New Orleans group Tank and the Bangas will absolutely blow your mind live. What they bang is an animated mix of gospel, soul, funk, rock, hip-hop, and spoken word that will have you dancing, actually participating in call-and-response crowd work, and maybe even hollering “amen!” In 2017 the group played a set at Pickathon’s scenic Treeline Stage, and I couldn’t decide if it felt more like the best outdoor party I’ve ever been to or a church-like revival.

I was particularly taken with lead vocalist/songwriter Tarriona “Tank” Ball’s insanely versatile voice and her completely uninhibited stage presence. In terms of ability, Tank’s the next Lauryn Hill. Armed with a spoken-word background, she’s able to switch from perfectly delivering storytelling rhymes to grabbing you by the heartstrings as she transitions to wailing and adlibbing her way through the rest of the song. With Tank already being a... well, tank of a frontwoman, the band fleshes out her spoken word and singing by 1000 percent.

I recently spoke with keyboardist Merell Burkett, who tells me his range of musical influences include Jay Z and Lil Wayne for hip-hop, with Miles Davis, John Coltrane, and Herbie Hancock on the jazz side of things. He also draws inspiration from gospel artists like Kirk Franklin and Yolanda Adams.

In addition to Burkett, there’s also Norman Spence (synth, keys, bass), Joshua Johnson (drums), and Albert Allenback (alto saxophone, flute). When the group performs, the lineup often includes Anjelika “Jelly” Joseph, who provides vocal support and beautifully sings in adlib responses to complement Tank’s larger-than-life lead presence. The resulting back-and-forth improvisation is quite entertaining—the two were dubbed a “21st-century Run-DMC with funk” by Okayplayer. But for some reason, Jelly Joseph doesn’t appear in the press materials as an official band member, and is rarely pictured with Tank and the otherwise all-male group. I’m postponing being completely devastated about her absence because Burkett tells me that Jelly will be present for their show in Portland.

I suppose the only reason the group hasn’t blown up into the mainstream yet must be because they haven’t made an album since 2013. But many are still devouring their 2017 single “Quick,” which also has a killer video. A performance of the song won them NPR’s Tiny Desk Contest, which Burkett says is probably their biggest breakout moment to date.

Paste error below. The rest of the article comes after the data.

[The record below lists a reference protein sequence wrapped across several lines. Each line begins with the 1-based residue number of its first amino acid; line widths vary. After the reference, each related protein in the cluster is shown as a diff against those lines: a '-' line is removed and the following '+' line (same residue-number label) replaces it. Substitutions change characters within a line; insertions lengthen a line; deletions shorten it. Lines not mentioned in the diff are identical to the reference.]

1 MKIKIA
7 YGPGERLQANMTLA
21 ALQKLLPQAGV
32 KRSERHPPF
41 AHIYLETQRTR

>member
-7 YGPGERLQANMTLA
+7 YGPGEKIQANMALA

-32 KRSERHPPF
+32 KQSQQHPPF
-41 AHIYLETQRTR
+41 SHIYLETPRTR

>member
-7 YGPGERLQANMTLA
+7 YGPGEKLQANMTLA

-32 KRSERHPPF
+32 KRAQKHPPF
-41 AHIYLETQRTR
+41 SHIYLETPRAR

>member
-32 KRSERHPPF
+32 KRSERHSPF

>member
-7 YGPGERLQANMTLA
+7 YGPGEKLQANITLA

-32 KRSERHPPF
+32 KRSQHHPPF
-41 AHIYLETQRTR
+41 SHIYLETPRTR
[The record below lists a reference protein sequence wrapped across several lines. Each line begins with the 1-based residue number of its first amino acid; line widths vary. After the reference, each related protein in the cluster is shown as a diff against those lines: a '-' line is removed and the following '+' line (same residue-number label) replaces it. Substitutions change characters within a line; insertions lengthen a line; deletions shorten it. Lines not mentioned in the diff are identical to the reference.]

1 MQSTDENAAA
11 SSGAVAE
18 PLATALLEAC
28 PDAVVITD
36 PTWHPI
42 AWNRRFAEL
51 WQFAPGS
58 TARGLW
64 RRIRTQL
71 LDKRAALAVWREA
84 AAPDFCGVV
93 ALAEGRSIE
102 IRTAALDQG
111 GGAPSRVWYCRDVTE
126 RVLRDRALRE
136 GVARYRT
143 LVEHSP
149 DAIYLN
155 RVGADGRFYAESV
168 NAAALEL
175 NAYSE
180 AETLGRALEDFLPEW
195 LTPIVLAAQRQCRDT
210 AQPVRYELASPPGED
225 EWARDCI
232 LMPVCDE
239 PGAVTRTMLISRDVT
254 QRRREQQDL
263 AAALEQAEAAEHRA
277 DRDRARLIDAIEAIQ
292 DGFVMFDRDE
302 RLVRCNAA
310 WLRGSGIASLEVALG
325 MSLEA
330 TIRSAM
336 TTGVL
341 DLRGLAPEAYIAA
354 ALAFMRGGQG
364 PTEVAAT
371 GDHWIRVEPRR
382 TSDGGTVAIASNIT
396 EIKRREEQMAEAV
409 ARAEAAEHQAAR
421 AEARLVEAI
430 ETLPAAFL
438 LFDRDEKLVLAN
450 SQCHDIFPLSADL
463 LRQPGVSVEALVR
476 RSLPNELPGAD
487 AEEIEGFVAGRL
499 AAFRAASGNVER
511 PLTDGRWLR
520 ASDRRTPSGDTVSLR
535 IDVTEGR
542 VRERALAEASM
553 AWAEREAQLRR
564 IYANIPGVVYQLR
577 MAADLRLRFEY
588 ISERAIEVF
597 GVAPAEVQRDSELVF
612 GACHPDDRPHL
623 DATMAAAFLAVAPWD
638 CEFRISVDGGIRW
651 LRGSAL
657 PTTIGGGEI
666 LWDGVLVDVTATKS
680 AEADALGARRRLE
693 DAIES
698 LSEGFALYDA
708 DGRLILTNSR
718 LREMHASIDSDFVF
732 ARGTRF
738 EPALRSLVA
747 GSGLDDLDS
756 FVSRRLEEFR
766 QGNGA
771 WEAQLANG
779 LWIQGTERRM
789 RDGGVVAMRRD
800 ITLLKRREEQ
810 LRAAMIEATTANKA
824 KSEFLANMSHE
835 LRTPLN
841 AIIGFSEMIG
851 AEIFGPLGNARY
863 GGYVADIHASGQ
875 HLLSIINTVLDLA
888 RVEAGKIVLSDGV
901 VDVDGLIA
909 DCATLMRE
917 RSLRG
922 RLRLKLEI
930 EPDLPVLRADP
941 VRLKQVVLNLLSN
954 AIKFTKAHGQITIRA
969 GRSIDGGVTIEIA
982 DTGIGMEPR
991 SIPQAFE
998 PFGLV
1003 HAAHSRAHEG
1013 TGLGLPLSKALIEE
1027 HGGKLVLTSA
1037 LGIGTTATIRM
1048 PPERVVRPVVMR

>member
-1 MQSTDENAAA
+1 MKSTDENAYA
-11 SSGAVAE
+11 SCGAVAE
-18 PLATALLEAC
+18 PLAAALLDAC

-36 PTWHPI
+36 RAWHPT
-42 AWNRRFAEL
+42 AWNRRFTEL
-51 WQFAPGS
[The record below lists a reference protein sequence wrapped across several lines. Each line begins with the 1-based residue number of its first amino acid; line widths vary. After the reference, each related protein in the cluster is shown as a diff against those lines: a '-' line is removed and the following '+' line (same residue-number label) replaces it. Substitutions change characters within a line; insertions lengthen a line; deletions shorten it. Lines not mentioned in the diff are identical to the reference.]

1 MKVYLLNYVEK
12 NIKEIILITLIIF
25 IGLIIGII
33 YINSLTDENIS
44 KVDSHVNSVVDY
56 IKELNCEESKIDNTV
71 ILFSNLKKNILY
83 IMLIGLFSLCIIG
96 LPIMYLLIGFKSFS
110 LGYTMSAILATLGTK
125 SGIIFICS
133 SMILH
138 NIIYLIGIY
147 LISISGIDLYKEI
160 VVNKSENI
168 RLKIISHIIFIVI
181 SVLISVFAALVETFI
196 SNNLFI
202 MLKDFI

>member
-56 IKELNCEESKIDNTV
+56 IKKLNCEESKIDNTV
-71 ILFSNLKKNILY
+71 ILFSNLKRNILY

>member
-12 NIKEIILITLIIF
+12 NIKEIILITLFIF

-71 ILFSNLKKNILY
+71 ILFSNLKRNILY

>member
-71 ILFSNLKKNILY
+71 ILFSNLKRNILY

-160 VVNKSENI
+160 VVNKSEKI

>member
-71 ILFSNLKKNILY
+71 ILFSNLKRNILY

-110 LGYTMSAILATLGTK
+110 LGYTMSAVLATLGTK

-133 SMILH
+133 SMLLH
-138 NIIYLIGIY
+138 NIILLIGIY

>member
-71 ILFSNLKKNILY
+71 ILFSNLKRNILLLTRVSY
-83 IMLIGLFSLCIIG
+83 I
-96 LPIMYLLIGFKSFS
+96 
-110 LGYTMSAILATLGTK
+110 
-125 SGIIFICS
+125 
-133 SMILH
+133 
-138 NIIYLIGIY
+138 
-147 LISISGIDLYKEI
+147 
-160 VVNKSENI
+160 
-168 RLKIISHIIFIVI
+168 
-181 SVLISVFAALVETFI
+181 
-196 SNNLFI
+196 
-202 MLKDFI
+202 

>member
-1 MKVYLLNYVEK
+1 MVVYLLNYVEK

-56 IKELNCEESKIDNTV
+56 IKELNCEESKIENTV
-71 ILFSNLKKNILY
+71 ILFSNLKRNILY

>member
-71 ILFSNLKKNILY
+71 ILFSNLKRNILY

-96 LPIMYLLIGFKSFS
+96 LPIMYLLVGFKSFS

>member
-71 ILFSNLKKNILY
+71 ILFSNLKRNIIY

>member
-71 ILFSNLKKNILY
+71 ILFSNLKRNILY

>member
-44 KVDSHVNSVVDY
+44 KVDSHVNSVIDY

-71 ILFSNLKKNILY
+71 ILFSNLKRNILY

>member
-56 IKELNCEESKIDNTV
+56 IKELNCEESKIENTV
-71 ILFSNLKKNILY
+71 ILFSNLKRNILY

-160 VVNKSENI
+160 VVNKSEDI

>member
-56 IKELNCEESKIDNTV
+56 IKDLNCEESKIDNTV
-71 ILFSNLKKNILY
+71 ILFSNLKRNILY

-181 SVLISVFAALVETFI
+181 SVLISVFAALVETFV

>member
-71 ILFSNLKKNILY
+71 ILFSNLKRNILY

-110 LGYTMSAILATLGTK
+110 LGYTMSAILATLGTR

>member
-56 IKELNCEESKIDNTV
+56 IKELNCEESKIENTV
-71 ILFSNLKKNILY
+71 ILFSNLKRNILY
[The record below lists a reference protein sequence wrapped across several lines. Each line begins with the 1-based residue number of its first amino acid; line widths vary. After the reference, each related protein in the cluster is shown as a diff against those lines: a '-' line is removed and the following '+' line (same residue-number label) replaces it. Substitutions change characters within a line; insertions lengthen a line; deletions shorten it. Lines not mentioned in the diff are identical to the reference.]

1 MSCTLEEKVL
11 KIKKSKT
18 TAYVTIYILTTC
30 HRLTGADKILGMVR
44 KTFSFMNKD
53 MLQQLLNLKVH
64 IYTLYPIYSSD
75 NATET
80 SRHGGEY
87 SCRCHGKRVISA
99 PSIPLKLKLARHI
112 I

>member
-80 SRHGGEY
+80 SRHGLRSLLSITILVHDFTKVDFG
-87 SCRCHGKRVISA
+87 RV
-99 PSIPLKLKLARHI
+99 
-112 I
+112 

Still don’t believe they’re all that good? Search for “Tank and the Bangas Paste Studios” on YouTube. Or, really, any of their live performances. Better yet, score tickets to their show at the Roseland, where the five-piece is co-headlining with fellow New Orleans native Big Freedia.

“The energy that Freedia brings is really, really, really, really up there,” Burkett says. “We gon’ try to match that. We’ve done a show with Freedia before and it was so much fun.”

After signing to the Verve Forecast label back in March, Tank and the Bangas’ next album is due in 2019. While the group continues to work on their follow-up to 2013’s Thinktank, they did recently drop a single, “Spaceships,” that takes their dreamy/animated/hip-hop party vibes to the next level, but at its core contains the same magical funkiness that’s infused in all of Tank and the Bangas’ songs. The new song sees them taking over Hank’s Market in New Orleans, daydreaming about wealth, embezzlement, and fame, and considering other questionable cash-grabs while working at their “day jobs.”

Burkett says the group has another new single and video on the way, and that the band will definitely be playing some new tunes on this “Head Banga Tour.”